Saturday morning, I was waiting for my appointment to get my haircut. Regina (my hairdresser) had just finished with a lady. As she was paying, the lady asked for a bottle of shampoo.
As Regina got the bottle, she also pulled a bottle of something else. She told the customer, “You may want to also consider this…..” I don’t really know what it was, but the lady asked some questions. Regina replied, “It’s a little expensive, but it will help you with this problem you have with your hair. They talked “hair stuff” for a few minutes, the customer bought the shampoo and the other bottle. Regina and the customer thanked each other, scheduled the next appointment, the customer left the shop.
As Regina and I walked back to her station, I said, “Great job of up-selling and objection handling!” Regina looked at me asking, “What do you mean?”
I played back what I’d seen, but using sales terminology around the upsell, objection handling and creating great value for customers. Regina listened patiently, saying, “I didn’t realize I was doing that. All I wanted to do was help her.”
She went on to say that her customers wanted to look good. Regina always wanted to help them, as a result, in addition to giving fantastic haircuts (I guess it’s styling for others), she makes recommendations for products that might be helpful. Over the years, she’s sent me home with a few things, each of which has been very good.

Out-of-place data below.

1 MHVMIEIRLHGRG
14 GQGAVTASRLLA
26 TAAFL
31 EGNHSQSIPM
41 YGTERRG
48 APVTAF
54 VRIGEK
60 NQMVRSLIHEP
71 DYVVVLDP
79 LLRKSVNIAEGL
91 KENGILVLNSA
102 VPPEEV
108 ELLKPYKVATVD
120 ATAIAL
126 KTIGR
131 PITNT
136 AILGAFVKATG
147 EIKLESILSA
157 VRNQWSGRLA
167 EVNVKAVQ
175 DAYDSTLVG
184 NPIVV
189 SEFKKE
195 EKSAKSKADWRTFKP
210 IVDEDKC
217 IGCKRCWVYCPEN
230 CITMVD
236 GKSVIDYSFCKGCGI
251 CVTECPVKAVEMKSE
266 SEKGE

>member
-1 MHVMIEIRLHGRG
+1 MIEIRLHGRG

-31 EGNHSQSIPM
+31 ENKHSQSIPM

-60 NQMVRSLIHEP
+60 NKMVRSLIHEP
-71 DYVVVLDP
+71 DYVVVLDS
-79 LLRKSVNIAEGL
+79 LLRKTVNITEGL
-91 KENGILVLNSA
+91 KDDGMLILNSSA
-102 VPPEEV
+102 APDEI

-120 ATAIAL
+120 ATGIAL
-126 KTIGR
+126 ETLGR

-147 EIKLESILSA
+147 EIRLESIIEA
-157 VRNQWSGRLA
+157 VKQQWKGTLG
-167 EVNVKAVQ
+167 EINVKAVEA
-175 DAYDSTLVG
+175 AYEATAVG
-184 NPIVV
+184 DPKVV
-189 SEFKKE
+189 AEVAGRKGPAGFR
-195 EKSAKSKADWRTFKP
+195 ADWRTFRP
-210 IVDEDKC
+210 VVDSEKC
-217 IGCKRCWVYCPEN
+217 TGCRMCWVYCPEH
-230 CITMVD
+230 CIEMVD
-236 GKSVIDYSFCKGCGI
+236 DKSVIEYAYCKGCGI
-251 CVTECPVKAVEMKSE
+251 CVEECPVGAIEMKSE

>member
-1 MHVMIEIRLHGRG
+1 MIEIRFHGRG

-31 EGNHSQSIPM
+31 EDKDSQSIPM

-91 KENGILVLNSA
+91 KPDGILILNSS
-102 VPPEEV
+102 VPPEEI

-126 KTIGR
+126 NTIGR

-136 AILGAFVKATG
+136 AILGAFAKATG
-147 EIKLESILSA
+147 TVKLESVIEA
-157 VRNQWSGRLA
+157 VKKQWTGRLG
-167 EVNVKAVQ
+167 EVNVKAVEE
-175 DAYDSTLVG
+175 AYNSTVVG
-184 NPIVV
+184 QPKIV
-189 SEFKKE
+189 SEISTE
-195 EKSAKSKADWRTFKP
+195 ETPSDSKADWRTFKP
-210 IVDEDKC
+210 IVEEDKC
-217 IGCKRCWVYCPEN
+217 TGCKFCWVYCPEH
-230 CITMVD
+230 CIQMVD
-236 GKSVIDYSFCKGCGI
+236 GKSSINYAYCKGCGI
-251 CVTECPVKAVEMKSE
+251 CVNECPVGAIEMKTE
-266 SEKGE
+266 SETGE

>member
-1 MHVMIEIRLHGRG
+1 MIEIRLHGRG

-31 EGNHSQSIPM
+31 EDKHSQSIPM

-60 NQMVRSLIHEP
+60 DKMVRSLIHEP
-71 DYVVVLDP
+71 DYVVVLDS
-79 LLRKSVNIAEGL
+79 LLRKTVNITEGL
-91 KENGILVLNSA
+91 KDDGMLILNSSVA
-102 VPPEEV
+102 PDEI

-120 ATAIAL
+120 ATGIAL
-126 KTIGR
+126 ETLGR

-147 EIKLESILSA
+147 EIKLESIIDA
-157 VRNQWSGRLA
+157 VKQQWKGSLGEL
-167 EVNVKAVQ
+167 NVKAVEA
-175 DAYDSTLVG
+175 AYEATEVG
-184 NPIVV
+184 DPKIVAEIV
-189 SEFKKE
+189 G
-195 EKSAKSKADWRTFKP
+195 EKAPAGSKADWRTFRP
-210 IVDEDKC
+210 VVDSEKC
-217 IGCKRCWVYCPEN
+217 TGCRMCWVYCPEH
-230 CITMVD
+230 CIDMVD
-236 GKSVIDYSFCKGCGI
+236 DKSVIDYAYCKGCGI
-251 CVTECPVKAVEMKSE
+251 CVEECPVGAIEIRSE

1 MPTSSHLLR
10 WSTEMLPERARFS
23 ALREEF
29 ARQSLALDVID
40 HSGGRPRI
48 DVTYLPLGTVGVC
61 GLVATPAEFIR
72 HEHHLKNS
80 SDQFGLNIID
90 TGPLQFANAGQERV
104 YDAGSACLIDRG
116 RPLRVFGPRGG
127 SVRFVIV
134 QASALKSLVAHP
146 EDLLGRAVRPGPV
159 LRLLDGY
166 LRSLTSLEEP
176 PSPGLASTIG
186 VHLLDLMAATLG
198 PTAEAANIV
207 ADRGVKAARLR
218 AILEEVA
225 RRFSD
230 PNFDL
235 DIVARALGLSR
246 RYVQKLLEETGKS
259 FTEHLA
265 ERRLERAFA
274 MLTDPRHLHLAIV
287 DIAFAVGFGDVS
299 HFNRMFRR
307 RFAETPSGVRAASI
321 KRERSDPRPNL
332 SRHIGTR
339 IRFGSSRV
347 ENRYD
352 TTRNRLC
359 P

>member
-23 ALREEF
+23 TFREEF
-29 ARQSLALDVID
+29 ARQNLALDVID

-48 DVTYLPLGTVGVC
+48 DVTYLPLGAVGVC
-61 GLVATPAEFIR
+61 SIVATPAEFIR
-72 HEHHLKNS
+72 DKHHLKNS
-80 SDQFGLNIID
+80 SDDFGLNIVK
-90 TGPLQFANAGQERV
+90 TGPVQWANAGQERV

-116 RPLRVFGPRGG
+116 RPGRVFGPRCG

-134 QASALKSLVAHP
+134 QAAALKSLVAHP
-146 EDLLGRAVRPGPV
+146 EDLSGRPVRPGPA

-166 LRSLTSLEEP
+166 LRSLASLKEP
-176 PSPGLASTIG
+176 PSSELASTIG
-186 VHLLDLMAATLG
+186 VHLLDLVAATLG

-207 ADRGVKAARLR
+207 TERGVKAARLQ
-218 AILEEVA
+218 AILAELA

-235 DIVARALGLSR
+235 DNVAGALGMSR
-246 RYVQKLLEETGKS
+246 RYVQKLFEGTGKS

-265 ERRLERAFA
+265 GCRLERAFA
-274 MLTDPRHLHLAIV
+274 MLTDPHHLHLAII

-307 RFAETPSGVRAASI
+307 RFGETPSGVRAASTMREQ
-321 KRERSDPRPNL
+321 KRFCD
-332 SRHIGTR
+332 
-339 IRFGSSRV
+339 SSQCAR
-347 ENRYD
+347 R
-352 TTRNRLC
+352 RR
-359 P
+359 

I asked her, “Why do you do this? Do you get a commission?” She replied, “I get a small commission, but I don’t sell the products for that. My relationships with my customers is too important to sell them something they don’t want. Primarily, I sell them products because I genuinely think it will help them. I don’t push them, I explain why I think they might like it, what it will do for them.”
She went on, “I like selling them products that help them. Also, it helps the shop. The revenue from the products helps the shop with some of its overhead, so I like to do that. It makes the salon a much better place to work and for our customers.”
Regina didn’t consider herself a sales person. All she wanted to do was make her customer feel happy about themselves and how they looked. She knew if she did that, they would both come back and refer others to her.
Regina still insists she isn’t a sales person. When I told her she was, she frowned, “I don’t want to be one of those……” But when I described she was doing what great sale people do, she smiled–“Dave, you still won’t convince me, I just want to help my clients.”
Great sales people are simply driven to help their customers. They know if they do, the revenue will follow.